Portland Suffered Weather Whiplash in 2022 as We Hit New Records for Heat, Rain, Snow and Drought

If 2022 is any indication, the new normal is going to keep Portland weather weird.

CRUNCH: A fried-chicken takeout box in the Portland snow. (Blake Benard)

If 2022 becomes the norm weatherwise, we’re all going to need more gear.

The year started with the wettest spring on record, then brought the hottest, driest August. December’s wind felled trees and iced streets. That cold snap didn’t set a record, according to the National Weather Service, but it felt that way after a baking autumn.

“It was a roller coaster,” says Tyler Kranz, a meteorologist at the National Weather Service’s Portland office. “Each season is more extreme lately.”

Things got weird early in 2022. Almost 2 inches of snow fell at Portland International Airport on April 11-12, marking the latest spring accumulation of snow ever recorded, Kranz says. Rain came next. The month of May was the wettest since 1941 and the 10th-wettest on record. On June 10, 1.42 inches fell, marking the fourth-rainiest June day ever.

Next came the heat. July was the fourth warmest on record, and August was both the warmest and driest ever at PDX. Heat records fell again for September and October, when the Nakia Creek Fire exploded in Southern Washington, cloaking Portland in late-season smoke.

“To get three months in a row with the warmest record is unusual,” Kranz says.

Meteorologists are loath to attribute any single weather event to climate change, and Kranz is no different. The broader trends are clear, though, he says. It’s getting hotter and drier, even in the moss-covered Northwest.

“We can safely say that the records in general point to a warmer, drier climate,” Kranz says. “That’s what we’re seeing in the data.”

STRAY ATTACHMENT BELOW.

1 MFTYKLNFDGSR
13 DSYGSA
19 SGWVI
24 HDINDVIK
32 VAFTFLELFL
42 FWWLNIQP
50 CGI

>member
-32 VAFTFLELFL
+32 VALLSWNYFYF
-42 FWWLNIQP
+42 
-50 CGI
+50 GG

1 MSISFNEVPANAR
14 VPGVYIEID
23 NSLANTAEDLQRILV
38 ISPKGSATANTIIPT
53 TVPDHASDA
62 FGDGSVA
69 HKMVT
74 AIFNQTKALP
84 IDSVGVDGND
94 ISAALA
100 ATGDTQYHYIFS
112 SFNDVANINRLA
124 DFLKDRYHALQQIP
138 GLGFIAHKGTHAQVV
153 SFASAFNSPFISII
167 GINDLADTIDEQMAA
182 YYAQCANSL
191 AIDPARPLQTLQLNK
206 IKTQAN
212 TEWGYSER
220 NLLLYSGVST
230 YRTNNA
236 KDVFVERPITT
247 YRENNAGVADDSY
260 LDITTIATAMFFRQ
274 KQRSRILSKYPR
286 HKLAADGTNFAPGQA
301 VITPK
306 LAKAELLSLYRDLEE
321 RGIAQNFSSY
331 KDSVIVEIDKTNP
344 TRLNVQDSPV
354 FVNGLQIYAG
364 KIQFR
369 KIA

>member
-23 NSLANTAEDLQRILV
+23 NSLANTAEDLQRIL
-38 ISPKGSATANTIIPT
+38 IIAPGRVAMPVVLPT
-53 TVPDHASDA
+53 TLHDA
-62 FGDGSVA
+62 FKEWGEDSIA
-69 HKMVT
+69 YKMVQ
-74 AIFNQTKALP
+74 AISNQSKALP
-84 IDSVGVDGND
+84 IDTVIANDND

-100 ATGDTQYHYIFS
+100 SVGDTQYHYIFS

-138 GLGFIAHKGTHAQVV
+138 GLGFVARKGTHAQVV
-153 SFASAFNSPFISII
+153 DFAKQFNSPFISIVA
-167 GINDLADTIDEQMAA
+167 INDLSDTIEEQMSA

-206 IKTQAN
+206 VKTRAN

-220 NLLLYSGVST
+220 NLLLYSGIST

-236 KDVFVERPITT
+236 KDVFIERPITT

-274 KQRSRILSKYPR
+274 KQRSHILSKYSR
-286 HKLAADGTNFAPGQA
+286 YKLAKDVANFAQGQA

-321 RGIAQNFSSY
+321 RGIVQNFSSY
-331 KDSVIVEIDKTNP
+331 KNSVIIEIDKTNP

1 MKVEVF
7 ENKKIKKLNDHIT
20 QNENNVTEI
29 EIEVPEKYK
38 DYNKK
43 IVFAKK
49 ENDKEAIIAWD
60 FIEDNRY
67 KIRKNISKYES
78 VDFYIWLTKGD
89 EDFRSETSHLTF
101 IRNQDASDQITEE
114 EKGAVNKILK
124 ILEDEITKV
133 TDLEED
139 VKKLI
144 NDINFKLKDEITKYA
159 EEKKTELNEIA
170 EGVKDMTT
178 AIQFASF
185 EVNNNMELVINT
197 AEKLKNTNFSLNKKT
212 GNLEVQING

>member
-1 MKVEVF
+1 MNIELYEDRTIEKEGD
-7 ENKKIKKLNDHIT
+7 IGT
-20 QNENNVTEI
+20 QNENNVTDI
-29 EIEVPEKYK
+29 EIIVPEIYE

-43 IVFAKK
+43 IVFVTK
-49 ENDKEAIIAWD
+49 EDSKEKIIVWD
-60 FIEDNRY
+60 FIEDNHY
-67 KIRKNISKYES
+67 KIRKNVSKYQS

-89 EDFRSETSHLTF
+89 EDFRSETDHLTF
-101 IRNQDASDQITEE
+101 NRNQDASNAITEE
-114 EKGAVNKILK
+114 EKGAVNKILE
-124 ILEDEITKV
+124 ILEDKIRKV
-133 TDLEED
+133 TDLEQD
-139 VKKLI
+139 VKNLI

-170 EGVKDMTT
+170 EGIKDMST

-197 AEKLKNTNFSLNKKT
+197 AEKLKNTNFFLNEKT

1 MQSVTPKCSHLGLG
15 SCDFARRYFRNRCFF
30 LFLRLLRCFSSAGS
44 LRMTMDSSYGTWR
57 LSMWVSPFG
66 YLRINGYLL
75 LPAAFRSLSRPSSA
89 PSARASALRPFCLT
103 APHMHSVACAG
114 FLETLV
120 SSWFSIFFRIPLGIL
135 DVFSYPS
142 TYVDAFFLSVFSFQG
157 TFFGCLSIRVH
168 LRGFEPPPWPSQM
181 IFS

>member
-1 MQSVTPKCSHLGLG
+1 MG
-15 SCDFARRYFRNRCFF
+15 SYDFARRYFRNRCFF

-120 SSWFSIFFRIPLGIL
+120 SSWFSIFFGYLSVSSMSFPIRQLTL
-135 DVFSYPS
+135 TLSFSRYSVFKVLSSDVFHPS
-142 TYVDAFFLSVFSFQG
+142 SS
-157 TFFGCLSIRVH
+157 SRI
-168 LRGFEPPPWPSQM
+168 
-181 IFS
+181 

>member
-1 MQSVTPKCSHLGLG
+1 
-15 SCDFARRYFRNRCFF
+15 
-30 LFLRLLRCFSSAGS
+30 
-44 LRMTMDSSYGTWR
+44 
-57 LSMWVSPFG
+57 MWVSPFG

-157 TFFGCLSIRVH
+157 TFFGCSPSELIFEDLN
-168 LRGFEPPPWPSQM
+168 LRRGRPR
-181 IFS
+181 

Warm air holds more moisture, too, so when it does rain, it tends to pour, experts say.

Even December’s arctic blast might have something to do with a warming world. The Arctic is warming faster than anywhere else, and the shift is setting up patterns that can allow frigid air to break out of northern latitudes and barrel southward with greater frequency, according to a 2021 research paper in the journal Science. Such outbreaks have happened for the past three years, according to the Washington Post.

The Pacific Northwest is often insulated from such Arctic intrusions by the Rocky Mountains, which shunt the cold eastward. This year, the icy breakout was large enough to send dense, frigid air howling out of the Columbia Gorge. The temperature in Portland plummeted to 20 degrees Dec. 22 and 23, and didn’t rise above 25 on either of those days.

“It wasn’t a record, but it was close,” Kranz says. “It felt impactful because we had a hot, dry summer.”

If you didn’t put an air conditioner and a new down coat on your holiday list, you probably should have.

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